Leaves Turn Inside You
Treble: Leaves is the longest Unwound album, and, I understand, was the longest one to write and record… was there a sense that, if it came time to step away from the band, that album was the best way to close the book?
JT: For me, yes. But I usually approached every album in that fashion. Every record has a revelatory ending. “Below the Salt” should leave people not wanting more. But LTIY’s last mini-song “Who Cares” is actually a variation on the first song “We Invent You,” so it has a bit of circular, intriguing feel. It didn’t end with a sequel set-up.
VR: I don’t think that anyone expected, necessarily, to have Leaves be our Swan Song, but in hindsight it isn’t very surprising. We were all living in different cities, Lola (my daughter) was on the way, and whatnot. If we were going to go out on a good note, I think that Leaves was by far and beyond our most ambitious and accomplished record. I think that everything on that record came together. It was a culmination of years of live shows and recordings, and we pulled together some of the most amazing guitars, vocals, lyrics, bass, drums and other instruments like cello, by Derek Johnson, Brandt becoming part of the band again, and taking the helm for ourselves. It was something that I will always feel proud of.
SL: I think I was always more of an optimist. I definitely felt like we were turning a corner with our music and this record, but I don’t think I really expected it to be the end. I think I was thinking we were starting a new chapter. But in hindsight, it was a perfect way to end the book.
Treble: Was the intent to create a double-album all along? Or did it gradually expand from a smaller, core set of songs?
JT: We thought it would be cool to make a double — to take that kind of risk with a longer form record. We also said that we would trim the fat to a normal length if the content wasn’t there. Most of the songs start from a typical live band core and we built on those in the studio. I guess with doubles you can digest them in different ways — have one favorite side or one favorite disc or take an evening out and make it like a movie. I think we achieved cinema-like qualities with that record. I know we made some mixing errors but overall the element of quality is there.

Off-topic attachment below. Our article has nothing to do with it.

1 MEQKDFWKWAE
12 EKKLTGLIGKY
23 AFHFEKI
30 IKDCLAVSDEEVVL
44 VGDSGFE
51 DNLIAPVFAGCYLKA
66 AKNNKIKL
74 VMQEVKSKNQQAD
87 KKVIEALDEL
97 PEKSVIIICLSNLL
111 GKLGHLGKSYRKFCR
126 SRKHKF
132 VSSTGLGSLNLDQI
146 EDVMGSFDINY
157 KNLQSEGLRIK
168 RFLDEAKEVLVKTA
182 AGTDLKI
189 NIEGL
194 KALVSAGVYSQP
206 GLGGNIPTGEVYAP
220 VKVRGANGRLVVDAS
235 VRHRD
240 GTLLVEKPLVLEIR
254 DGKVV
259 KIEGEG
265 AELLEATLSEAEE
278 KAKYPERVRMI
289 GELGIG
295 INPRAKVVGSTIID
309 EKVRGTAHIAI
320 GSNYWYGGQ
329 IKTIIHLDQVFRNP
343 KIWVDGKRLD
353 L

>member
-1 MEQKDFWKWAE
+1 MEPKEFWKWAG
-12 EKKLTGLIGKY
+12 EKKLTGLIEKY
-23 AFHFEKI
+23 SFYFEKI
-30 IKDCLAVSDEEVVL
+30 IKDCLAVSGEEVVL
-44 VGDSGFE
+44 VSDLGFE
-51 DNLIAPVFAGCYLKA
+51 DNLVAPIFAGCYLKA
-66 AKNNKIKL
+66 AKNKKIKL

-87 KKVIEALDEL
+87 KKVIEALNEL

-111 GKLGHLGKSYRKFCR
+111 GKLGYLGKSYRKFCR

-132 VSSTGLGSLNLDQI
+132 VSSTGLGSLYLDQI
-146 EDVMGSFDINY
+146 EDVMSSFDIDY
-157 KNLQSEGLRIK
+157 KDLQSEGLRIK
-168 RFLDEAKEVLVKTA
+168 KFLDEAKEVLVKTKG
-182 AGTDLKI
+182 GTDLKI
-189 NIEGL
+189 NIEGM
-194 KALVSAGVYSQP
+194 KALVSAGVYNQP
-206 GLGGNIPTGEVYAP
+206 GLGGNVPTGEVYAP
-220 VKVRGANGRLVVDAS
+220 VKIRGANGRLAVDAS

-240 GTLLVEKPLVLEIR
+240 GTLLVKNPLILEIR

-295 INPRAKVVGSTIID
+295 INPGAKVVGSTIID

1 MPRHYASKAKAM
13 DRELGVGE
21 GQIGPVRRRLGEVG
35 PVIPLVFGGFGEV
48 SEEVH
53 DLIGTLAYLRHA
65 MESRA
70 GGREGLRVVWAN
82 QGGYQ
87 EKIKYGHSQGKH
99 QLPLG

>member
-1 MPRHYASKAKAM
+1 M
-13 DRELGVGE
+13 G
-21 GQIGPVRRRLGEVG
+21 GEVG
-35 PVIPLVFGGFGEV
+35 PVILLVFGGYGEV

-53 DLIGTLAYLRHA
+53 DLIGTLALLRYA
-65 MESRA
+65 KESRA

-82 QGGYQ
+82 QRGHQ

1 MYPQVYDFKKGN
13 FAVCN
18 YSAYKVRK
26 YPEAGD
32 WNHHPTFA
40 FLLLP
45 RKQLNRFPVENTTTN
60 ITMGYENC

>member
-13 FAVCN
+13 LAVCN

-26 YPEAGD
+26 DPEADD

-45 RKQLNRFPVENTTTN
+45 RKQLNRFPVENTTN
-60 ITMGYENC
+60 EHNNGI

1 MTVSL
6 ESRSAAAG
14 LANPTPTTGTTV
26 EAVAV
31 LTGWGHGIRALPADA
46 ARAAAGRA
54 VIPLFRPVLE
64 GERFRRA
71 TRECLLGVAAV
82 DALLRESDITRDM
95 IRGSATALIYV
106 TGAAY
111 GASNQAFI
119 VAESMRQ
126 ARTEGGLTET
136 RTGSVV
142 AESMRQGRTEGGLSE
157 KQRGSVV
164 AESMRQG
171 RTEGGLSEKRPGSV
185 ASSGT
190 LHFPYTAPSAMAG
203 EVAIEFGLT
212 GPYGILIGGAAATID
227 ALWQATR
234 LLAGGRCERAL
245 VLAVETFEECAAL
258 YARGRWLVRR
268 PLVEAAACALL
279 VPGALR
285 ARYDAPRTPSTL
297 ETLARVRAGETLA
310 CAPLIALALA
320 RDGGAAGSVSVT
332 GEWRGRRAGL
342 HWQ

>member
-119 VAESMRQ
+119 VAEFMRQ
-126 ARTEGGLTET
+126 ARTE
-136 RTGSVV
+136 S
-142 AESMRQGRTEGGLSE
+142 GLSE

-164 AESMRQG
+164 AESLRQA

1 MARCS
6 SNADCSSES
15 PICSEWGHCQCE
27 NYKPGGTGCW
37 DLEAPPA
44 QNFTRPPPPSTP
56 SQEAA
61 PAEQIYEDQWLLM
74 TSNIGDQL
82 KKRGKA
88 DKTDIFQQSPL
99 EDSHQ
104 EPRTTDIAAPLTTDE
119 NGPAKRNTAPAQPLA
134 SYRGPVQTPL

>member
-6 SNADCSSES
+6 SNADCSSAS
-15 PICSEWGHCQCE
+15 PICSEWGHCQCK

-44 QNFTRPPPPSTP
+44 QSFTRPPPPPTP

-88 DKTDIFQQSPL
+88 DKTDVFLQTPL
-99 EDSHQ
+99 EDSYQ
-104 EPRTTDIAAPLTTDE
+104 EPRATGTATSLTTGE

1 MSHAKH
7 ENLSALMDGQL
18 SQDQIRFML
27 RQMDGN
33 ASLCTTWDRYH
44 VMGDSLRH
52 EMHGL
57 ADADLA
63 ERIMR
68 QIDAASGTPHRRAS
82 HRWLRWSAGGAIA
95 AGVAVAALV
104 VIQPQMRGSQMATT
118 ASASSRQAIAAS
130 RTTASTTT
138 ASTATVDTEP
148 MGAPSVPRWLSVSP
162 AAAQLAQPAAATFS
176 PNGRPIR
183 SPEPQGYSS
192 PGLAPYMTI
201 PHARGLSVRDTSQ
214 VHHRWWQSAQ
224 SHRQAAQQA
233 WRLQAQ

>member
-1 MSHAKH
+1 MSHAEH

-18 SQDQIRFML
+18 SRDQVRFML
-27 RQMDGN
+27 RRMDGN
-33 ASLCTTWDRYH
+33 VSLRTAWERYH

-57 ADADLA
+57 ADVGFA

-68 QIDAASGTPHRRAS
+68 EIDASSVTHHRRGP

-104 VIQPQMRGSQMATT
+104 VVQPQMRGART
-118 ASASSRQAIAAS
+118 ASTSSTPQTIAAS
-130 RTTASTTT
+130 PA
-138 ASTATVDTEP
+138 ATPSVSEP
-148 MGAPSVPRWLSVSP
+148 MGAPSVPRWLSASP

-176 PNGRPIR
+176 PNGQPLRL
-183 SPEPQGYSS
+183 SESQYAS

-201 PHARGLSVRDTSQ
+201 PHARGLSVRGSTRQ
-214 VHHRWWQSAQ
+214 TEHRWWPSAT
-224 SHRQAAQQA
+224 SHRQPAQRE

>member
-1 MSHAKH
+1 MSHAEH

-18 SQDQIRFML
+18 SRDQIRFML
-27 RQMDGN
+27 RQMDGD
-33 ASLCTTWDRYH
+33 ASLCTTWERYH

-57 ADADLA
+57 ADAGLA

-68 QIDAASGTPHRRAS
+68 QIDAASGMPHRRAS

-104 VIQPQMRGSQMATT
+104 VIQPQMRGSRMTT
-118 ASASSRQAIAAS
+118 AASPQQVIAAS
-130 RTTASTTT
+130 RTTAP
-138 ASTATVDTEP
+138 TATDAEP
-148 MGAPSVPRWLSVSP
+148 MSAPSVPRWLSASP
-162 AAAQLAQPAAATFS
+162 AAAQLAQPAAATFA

VR: We didn’t set out to record a double album any more than we decided it would be our last. It just happened that way. There are plenty of double records that you wish would have been single LPs, but we had enough songs at that point, that we couldn’t decide what to leave out. Thus…
SL: It’s funny, there are only 14 songs on the record. That’s only two more than most of our other records. But two of those songs are around 10 minutes long. I don’t think there is any filler on this record, not even the two minutes of tone that starts the first side. By the way, bless the attention span of yore…
Treble: The thing that strikes me about those songs, even 10 years later, is that, for how expansive and pretty they are, they still have that core Unwound tension, and even aggression in places. Did they begin sounding more “punk” in a way? And were there any particular guidelines or rules as to what you would and wouldn’t do?
JT: Like I said, most of those songs started with a guitar-bass-drums core, like our chicken broth, which has all the normal chemistry of tension and violence. We spent a fuck of a lot of time adding layers and screwing around with ideas to make the record sound how it did. But, no, there weren’t really any guidelines or rules. We knew we were going to have to re-think the live set if we were going to tour on it. It was like, let the album happen and everything else will fall in line.
VR: I think that Leaves was a more intentional version of what your question was getting at. We never had a set “plan”, but as we have said, we were all living in separate cities at the time, so, we would just play and write as always. On the other hand, Justin always would send me stuff in Las Vegas, so that I could be prepared when I came back up to Oly to record. A lot of it was somewhat orchestrated, but not necessarily by anyone in particular, because even if I had a bass line, or Justin had an idea, or Sara had an amazing drum line, we would always work around it.
It didn’t seem all that much different, other than it was. It was different that Steve Fisk wasn’t there the whole time, or John, or anyone. It was very organic, which seemed normal, but different, and all the people that used to help us did, just in a different environment.